The rider, elephant, and shaping the path

Listened to this interview of Chip Heath, a Stanford Professor in Organizational Behaviour about his co-authored book Switch: How to change things when change is hard. My particular interest in this arises from figuring out how to improve learning and teaching in universities. From the interview and the podcast this seems to be another one in a line of “popular science” books aimed at making clear what science/research knows about the topic.

The basic summary of the findings seems to be. If you wish to make change more likely, then your approach has to (metaphorically):

  • direct the rider;
    The rider represents the rational/analytical decision making capability of an individual. This capability needs to be appropriately directed.
  • engage the elephant; and
    The elephant represents the individual’s emotional/instinctive decision making approach. From the interview, the elephant/rider metaphor has the express purpose of showing that the elephant is far stronger than the rider. In typical situations, the elephant is going to win, unless there’s some engagement.
  • shape the path.
    This represents the physical and related environment in which the change is going to take place. My recollection is that the shaping has to support the first two components, but also be designed to make it easier to traverse the path and get to the goal.

There are two parts of the discussion that stuck with me as I think they connect with the task of improving learning and teaching within universities.

  1. The over-rationalisation of experts.
  2. Small scale wins.

Over-rationalisation of experts

The connection between organisational change and losing weight seems increasingly common, it’s one I used and it’s mentioned in the interview. One example used in the interview is to show how a major problem with change is that it is driven by experts. Experts who have significantly larger “riders” (i.e. rational/analytical knowledge) of the problem area/target of change than the people they are trying to change. This overly large rider leads to change mechanisms that over complicate things.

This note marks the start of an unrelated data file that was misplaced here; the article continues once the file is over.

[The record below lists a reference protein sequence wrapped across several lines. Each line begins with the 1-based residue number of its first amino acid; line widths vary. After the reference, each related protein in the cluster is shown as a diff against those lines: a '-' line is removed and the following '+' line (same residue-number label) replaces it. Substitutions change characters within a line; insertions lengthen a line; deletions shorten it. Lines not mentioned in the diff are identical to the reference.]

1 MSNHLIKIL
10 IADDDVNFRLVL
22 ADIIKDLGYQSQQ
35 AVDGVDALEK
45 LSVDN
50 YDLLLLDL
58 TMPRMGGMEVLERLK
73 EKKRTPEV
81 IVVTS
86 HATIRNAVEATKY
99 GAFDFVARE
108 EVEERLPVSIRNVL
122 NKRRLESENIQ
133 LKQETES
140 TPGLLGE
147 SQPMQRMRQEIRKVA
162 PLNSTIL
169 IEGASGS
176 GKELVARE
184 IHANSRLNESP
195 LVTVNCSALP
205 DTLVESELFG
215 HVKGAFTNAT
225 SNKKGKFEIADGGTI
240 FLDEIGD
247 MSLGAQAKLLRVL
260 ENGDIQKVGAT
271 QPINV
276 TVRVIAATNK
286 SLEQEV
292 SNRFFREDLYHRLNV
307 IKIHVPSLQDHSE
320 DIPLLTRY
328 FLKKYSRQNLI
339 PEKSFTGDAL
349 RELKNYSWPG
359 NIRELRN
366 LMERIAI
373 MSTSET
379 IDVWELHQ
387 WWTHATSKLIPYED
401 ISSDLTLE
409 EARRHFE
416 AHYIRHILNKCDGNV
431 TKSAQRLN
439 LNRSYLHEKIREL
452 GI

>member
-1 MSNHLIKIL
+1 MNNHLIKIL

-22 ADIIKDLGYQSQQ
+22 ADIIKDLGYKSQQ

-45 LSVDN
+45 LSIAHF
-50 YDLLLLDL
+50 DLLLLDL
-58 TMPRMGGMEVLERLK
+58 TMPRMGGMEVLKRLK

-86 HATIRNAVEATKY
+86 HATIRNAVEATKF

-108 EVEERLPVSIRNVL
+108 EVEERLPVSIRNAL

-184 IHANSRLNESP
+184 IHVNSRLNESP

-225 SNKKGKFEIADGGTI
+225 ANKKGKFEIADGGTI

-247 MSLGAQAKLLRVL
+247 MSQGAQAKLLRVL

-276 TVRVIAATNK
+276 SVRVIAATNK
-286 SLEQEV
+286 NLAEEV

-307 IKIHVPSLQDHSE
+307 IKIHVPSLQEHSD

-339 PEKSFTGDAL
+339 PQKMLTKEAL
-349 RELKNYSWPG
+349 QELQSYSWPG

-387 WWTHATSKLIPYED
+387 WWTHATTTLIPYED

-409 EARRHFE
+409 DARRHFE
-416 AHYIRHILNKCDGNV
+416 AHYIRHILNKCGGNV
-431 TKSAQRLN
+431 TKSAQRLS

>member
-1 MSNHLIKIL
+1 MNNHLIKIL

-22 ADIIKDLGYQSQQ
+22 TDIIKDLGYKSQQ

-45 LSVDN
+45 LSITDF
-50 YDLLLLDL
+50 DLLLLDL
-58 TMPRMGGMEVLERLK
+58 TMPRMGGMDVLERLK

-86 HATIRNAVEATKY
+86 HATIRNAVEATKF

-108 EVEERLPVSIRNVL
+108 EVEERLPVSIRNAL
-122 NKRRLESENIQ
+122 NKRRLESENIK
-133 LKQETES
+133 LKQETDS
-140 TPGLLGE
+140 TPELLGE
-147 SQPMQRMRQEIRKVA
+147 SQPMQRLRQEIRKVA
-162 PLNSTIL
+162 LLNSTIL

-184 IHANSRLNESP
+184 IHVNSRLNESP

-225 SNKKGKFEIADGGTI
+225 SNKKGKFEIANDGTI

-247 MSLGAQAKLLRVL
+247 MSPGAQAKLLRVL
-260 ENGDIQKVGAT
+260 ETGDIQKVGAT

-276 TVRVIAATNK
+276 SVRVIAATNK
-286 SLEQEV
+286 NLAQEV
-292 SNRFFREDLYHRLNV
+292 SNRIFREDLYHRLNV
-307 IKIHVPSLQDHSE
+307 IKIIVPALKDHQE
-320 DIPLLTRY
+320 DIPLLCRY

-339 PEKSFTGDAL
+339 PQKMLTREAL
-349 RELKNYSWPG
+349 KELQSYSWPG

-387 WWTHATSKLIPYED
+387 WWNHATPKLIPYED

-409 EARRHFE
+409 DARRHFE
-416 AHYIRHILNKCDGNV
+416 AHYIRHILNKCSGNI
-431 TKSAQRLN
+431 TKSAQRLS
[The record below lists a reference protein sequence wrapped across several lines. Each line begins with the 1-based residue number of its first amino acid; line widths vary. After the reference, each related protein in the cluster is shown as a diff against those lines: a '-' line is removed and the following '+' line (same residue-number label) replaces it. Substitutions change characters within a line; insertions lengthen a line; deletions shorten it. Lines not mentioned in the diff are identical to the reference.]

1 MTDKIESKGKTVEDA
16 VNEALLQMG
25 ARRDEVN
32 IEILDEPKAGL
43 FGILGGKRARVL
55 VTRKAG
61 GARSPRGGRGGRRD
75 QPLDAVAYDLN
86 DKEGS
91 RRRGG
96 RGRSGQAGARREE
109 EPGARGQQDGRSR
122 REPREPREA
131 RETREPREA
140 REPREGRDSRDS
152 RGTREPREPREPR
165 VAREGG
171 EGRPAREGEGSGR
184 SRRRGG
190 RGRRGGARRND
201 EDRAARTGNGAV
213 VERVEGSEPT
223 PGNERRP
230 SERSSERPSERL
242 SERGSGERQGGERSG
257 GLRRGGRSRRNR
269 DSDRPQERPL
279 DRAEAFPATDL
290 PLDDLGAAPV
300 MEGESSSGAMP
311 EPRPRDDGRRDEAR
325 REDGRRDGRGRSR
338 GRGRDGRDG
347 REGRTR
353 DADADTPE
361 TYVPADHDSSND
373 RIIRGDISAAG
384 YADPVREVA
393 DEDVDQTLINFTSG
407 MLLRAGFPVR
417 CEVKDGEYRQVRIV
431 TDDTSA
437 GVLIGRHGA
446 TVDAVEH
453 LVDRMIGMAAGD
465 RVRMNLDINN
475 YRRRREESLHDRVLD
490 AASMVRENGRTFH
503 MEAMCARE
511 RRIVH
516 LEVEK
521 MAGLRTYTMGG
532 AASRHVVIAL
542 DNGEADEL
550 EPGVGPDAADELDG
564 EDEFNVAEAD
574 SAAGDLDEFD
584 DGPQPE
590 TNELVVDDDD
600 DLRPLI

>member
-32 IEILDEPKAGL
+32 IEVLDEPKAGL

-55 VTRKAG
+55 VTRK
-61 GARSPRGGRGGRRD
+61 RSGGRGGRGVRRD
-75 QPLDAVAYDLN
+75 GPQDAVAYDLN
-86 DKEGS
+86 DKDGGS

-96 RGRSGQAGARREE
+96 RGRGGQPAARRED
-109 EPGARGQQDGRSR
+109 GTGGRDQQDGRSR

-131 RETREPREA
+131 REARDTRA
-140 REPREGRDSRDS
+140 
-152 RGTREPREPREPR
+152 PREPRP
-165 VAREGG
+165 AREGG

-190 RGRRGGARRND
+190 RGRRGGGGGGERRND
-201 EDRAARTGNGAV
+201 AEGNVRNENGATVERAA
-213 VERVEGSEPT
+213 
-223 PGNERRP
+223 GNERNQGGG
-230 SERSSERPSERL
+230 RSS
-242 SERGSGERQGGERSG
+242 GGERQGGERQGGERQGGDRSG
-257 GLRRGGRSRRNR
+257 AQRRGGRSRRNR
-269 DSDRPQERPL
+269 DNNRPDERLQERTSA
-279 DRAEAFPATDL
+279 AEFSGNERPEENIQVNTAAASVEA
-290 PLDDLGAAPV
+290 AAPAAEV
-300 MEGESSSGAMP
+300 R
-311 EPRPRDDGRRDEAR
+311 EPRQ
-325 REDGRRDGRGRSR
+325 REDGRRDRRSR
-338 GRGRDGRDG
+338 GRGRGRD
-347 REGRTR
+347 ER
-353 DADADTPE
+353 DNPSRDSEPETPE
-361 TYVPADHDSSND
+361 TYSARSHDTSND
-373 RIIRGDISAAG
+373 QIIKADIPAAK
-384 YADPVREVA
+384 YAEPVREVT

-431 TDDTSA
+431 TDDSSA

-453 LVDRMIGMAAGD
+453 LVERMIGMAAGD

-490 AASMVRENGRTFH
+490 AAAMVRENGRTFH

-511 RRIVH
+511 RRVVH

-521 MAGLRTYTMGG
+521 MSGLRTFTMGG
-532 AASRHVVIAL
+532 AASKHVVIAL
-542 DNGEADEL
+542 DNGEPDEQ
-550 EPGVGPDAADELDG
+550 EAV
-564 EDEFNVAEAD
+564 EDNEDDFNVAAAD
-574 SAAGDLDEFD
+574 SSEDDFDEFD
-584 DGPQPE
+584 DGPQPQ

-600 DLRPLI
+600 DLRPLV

The example they use is the recently modified food pyramid from the United States that makes suggestions something like, “For a balanced diet you should consume X tablespoons of Y a day”. While this makes sense to the experts, a normal person has no idea of how many tablespoons of Y is in their daily diet. In order to achieve the desired change, the individual needs to develop all sorts of additional knowledge and expertise. Which is just not likely.

They compare this with some US-based populariser of weight loss who proposes much simpler suggestions e.g. “Don’t eat anything that comes through your car window”. It’s a simpler, more evocative suggestion that appears to be easier for the rider to understand and helps engage the elephant somewhat.

I can see the equivalent of this within learning and teaching in higher education. Change processes are typically conceived and managed by experts. Experts who over rationalise.

Small scale wins

Related to the above is the idea that change always consists of barriers or steps that have to be stepped over. Change is difficult. The suggestion is that when shaping the path you want to design it in such a way so that the elephant can almost just walk over the barrier. The interviewer gives the example of never being able to get her teenage sons to stop taking towels out of the bathroom and into their bedroom. Eventually what worked was “shaping the path” by storing the sons’ underwear in the bathroom, not their bedroom.

When it comes to improving learning and teaching in universities, I don’t think enough attention is paid to “shaping the path” like this. I think this is in part due to the process being driven by the experts, so they simply don’t see the need. But it is also, increasingly, due to the fact that the people involved can’t shape the path. Some of the reasons the path can’t be shaped include:

  • Changing the “research is what gets me promoted” culture in higher education is very, very difficult and not likely to happen effectively if just one institution does it.
  • When it comes to L&T path (e.g. the LMS product model or the physical infrastructure of a campus) it is not exactly set up to enable “shaping”.
  • The people involved at a university, especially in e-learning, don’t have the skills or the organisational structure to enable “shaping”.

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